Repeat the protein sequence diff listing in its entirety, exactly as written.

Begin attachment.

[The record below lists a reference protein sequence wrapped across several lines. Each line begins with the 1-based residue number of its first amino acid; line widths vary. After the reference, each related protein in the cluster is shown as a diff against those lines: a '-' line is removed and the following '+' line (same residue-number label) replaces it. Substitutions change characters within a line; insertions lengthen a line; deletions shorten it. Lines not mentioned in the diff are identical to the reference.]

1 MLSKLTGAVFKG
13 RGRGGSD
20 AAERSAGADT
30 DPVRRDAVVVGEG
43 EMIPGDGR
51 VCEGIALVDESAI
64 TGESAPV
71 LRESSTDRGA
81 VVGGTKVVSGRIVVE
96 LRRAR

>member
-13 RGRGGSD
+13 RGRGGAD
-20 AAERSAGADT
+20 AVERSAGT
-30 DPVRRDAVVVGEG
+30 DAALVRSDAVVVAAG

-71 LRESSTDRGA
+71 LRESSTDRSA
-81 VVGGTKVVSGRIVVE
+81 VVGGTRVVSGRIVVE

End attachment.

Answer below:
[The record below lists a reference protein sequence wrapped across several lines. Each line begins with the 1-based residue number of its first amino acid; line widths vary. After the reference, each related protein in the cluster is shown as a diff against those lines: a '-' line is removed and the following '+' line (same residue-number label) replaces it. Substitutions change characters within a line; insertions lengthen a line; deletions shorten it. Lines not mentioned in the diff are identical to the reference.]

1 MLSKLTGAVFKG
13 RGRGGSD
20 AAERSAGADT
30 DPVRRDAVVVGEG
43 EMIPGDGR
51 VCEGIALVDESAI
64 TGESAPV
71 LRESSTDRGA
81 VVGGTKVVSGRIVVE
96 LRRAR

>member
-13 RGRGGSD
+13 RGRGGAD
-20 AAERSAGADT
+20 AVERSAGT
-30 DPVRRDAVVVGEG
+30 DAALVRSDAVVVAAG

-71 LRESSTDRGA
+71 LRESSTDRSA
-81 VVGGTKVVSGRIVVE
+81 VVGGTRVVSGRIVVE